“I didn’t realize I was in charge.” Artamos said.  For as Rizz’s apprentice, he had never been in charge in the past.  From his point of view, his trial mission would be to bring the Lady Leona to Caltania safely, a mission that would not begin until they intercepted her coach, and until then he would not be in command of anything.

“So you allowed us to wander north along the Sea Cliff Road—which I might add is a rather exposed route—for five days of camping in the open, with no guards, and you never once thought to take control of the situation?”

An uncomfortable heat rose into Artamos’s cheeks.  He managed to keep his volume subdued when he answered, but he couldn’t help but bite off each word.  “You were in charge.”

Rizz rolled onto his side.  His sharp blue eyes bore into Artamos’s, judging and warning all at the same time.  “Artamos, how long have you trained beside me?”

“Five years.”

“When we rode south to scout a battle plan before the Pict invasion, did I camp us in the open?  Did I set a watch every night?” Rizz asked, referring to a warlike nomadic tribe that had once threatened Cromania.

Artamos opened his mouth to protest, “Those were dangerous times and the Pict’s are dangerous people.”

“Always assume the worst Artamos, and you will be prepared for the best.”

Artamos’s ire deflated against the wisdom of Rizz’s words.  He understood his recent failure.  “I should have taken command that first night on the road.”

“So you detected a problem from the start?”

“I thought you were being a little lax in our travel north, but I never thought to question you.”

“I suspect you wouldn’t,” Rizz said.  “You’ve been taking orders from me for five years.  But, regardless of rank, you should never allow anyone to compromise your safety or the safety of the group.”

Artamos nodded in understanding, though a frown crossed his angular features.

“Don’t be to hard on yourself Artamos,” Rizz said, noticing the young mans downtrodden look.  “Learning to take command isn’t easy.  It takes great confidence and a willingness to exert that confidence over others.  You will understand in time.”

Falita groaned from beneath her blanket.  “Do you think one of you could throw another stick of wood on the fire?”

Artamos, now aware that he was fully in command, protested the idea.  “It’s best not to build a large fire.  You can move closer if you are cold.”

Smiling, Rizz flopped on his back and flicked a finger skyward to cue Falita’s coming complaint.

“It’s cold!  And we haven’t seen a single person since we left Caltania.  A little more wood won’t hurt.”

“That doesn’t mean there isn’t anyone watching,” Artamos replied.

“So now you are going to become conscious of our safety,” Falita said with a frustrated snort.  She poked her head from under the blanket to glare at Artamos.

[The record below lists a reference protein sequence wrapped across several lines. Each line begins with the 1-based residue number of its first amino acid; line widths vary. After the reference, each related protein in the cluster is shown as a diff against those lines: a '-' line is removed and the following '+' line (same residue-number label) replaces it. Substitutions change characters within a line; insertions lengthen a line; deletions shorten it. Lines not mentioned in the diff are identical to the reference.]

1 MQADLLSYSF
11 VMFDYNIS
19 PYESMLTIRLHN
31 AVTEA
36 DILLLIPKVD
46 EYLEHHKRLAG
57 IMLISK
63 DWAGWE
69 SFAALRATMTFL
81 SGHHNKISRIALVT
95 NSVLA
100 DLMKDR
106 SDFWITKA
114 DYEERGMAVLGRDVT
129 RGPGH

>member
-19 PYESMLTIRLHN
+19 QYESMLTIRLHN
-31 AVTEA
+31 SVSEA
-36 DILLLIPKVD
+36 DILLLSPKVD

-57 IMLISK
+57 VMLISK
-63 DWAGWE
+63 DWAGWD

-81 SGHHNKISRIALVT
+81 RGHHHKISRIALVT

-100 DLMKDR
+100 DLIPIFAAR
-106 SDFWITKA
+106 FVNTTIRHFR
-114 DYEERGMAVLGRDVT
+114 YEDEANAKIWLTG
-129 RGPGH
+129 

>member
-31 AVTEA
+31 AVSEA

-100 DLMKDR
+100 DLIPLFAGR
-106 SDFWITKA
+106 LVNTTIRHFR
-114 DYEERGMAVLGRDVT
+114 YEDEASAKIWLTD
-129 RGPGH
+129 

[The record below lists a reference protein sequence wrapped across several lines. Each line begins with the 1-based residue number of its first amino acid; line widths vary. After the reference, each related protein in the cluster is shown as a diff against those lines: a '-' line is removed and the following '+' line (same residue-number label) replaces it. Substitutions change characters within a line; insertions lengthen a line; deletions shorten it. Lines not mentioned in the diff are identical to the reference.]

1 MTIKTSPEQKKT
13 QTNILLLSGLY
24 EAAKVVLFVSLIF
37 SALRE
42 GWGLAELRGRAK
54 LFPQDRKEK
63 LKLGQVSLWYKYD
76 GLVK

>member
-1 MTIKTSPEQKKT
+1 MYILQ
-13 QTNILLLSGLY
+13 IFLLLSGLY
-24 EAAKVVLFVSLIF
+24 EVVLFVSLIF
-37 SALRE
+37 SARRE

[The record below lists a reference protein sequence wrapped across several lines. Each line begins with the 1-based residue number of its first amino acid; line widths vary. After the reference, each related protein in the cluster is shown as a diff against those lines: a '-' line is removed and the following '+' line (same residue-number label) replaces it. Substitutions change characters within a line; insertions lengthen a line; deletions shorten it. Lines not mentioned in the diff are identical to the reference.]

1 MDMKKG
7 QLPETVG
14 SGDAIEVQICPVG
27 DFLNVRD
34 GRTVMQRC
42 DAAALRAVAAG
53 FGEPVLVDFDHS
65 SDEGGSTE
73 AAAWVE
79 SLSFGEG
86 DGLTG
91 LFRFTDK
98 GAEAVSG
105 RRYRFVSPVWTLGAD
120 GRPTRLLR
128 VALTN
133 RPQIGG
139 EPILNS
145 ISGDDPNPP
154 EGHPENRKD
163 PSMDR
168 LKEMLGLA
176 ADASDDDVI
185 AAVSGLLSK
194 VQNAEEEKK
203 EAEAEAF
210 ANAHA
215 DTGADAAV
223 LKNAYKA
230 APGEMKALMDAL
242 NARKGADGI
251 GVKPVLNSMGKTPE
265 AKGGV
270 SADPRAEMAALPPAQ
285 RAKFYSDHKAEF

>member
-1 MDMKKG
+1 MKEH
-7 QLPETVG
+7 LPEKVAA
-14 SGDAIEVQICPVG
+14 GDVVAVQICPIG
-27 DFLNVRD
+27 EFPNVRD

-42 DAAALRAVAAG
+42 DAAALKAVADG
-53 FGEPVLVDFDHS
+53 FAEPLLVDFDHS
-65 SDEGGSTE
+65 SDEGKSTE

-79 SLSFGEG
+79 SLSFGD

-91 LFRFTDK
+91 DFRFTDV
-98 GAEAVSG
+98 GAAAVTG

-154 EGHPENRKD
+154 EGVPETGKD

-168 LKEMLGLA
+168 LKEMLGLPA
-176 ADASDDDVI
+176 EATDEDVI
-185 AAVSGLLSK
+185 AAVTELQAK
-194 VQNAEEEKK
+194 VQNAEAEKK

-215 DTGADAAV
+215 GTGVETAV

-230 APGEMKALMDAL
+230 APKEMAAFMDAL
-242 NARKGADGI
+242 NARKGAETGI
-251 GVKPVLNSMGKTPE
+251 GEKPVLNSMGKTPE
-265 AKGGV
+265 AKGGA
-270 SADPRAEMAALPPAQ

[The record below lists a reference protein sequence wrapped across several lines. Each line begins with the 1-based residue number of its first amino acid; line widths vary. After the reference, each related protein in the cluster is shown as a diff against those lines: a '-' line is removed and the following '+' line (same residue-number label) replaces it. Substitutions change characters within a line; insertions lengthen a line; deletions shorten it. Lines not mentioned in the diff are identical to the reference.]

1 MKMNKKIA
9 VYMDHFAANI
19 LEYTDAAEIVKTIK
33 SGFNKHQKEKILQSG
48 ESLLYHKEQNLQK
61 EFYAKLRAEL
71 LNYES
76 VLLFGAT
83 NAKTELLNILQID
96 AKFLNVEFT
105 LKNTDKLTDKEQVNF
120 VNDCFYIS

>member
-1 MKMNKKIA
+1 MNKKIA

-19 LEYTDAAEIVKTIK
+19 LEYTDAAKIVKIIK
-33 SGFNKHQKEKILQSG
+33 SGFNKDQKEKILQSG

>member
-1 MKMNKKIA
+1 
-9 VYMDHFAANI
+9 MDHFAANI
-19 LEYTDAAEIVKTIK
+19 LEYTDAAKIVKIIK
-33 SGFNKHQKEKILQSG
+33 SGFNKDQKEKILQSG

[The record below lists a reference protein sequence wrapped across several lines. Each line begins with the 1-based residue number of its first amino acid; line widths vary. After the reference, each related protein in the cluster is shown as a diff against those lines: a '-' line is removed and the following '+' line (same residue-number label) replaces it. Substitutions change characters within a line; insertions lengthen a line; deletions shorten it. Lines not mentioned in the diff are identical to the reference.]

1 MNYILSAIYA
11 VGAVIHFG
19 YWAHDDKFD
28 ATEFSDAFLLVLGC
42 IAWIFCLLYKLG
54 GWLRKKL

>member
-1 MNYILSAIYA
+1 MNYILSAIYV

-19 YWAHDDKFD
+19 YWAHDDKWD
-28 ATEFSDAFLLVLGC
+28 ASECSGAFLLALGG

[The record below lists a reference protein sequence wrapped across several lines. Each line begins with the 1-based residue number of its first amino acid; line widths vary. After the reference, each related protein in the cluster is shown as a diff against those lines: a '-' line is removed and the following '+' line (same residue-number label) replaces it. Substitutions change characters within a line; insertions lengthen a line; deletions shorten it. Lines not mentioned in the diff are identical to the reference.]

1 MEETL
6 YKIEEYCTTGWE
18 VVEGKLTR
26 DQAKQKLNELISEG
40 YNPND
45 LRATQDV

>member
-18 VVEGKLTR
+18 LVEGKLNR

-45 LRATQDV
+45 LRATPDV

“Don’t mind the princess,” Rizz replied,” She has her own tale to tell of the trials.”

Falita gave a great sigh and dived back beneath the safety of her wool blanket.

“I think it might do our boy some good to hear how you left Baron Lo Bianco naked on the balcony of his town estate,” Rizz said.

In a flurry of tangled feet and blanket, Falita came free of her bedroll; her face tinted the rosy pink of embarrassment.  “Shut up Rizz!”

Rizz only grinned and ignored her.

Falita leaned out from her bedroll to grab a chunk of wood.  A spear slammed into the soft padding of her saddle, right where her head had been!

Chapter 2

Sensing movement behind, Artamos dove forward to the right of the campfire, a move that took him right over his weapon belt.  He tucked head under shoulder, somersaulting over the bedroll, grasping the short sword and heavy throwing knife as he went.

Coming to his feet in a ready position, Artamos saw a large man crash into Rizz.  Apparently Rizz hadn’t seen the spear strike from his angle, and was now caught off guard.  The man was at least a foot taller than Rizz and probably outweighed him by a hundred pounds.  He held a dagger before him in two hands, pressing it beneath his weight while Rizz wriggled frantically beneath him, trying to fend off the thin blade.

To the right, Falita was on her feet, weapons ready.  An ugly red headed woman dressed in fur skins circled her, spear in hand.

Without a second thought, Artamos realized Falita could handle the woman.  Rizz needed his help.

Artamos charged forward, short sword in his right hand and the heavy throwing knife in his left.  But before he could reach Rizz, a man leapt at him from the left, striking down at his head with a longsword.

Artamos pivoted in mid stride, his twin weapons coming up in a cross to stop the deadly strike.  Setting his feet beneath him, he managed to deflect the next attack, a straight line thrust to the abdomen.

Artamos darted forward behind the strike, using the deadly and well practiced techniques of evasion that were the Black Knights primary martial method.  Right behind the sword he came, using his heavy knife to hold the retracting blade at bay, he closed the distance.  His short sword darted forward, tip aiming to pierce the soft tissue beneath the man’s chin.  A second before the short sword struck home, another sword flashed across from the left, slapping his thrust aside.

He did the only thing he could.  Propelling himself forward and to the left, he slammed his shoulder into the second man’s shoulder with enough force to knock him backwards.  Artamos would like to have followed up, but the first man was too skilled, and he was instantly pivoting to accept a backhand stroke off his crossed weapons, short sword and knife.